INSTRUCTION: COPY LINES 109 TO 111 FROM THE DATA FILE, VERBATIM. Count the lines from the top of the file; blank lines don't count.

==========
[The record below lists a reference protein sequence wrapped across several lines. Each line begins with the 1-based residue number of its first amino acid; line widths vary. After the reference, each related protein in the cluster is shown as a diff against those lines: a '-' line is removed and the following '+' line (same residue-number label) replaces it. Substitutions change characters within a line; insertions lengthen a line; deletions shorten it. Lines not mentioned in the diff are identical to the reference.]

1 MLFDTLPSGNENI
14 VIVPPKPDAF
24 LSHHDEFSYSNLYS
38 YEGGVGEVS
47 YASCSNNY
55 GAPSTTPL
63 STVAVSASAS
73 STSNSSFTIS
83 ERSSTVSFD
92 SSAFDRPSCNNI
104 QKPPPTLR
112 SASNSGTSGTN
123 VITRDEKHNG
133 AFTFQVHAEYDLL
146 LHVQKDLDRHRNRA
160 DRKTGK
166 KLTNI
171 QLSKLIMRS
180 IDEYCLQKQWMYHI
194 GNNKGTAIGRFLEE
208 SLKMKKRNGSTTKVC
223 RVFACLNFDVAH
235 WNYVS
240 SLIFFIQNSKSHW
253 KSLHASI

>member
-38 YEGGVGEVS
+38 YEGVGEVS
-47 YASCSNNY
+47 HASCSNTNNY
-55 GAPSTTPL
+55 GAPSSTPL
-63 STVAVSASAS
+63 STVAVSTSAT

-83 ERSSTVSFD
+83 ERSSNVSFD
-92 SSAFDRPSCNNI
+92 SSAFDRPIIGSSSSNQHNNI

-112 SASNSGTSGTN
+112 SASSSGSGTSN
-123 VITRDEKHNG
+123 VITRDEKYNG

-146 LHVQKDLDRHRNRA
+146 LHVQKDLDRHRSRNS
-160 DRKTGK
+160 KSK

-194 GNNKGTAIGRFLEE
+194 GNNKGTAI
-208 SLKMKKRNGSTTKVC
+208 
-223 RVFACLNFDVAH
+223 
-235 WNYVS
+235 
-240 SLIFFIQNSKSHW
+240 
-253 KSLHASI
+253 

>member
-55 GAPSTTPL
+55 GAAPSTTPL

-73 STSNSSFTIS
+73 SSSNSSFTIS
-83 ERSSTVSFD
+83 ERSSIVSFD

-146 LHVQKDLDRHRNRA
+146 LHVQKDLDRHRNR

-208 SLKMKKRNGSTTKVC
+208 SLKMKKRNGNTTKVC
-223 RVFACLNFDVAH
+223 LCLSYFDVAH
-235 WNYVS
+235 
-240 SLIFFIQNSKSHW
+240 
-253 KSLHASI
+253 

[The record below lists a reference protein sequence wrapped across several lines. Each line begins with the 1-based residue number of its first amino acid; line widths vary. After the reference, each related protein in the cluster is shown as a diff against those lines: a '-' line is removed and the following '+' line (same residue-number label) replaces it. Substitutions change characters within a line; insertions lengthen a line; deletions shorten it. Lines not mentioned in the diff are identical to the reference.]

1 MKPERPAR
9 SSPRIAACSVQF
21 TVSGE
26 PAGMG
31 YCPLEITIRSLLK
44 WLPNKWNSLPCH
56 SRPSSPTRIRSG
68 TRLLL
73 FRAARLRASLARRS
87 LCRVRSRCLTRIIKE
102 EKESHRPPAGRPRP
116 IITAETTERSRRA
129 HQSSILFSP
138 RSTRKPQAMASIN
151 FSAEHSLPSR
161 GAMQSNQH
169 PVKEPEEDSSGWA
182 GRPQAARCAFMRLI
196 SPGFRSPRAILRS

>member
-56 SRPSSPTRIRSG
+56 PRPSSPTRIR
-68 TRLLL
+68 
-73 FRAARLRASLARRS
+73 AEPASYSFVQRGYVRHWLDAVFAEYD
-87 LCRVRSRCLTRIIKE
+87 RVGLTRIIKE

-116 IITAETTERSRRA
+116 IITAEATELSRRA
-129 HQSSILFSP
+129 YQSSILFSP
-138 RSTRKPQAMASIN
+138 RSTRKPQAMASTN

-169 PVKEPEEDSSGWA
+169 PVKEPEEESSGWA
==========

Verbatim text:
+116 IITAEATELSRRA
-129 HQSSILFSP
+129 YQSSILFSP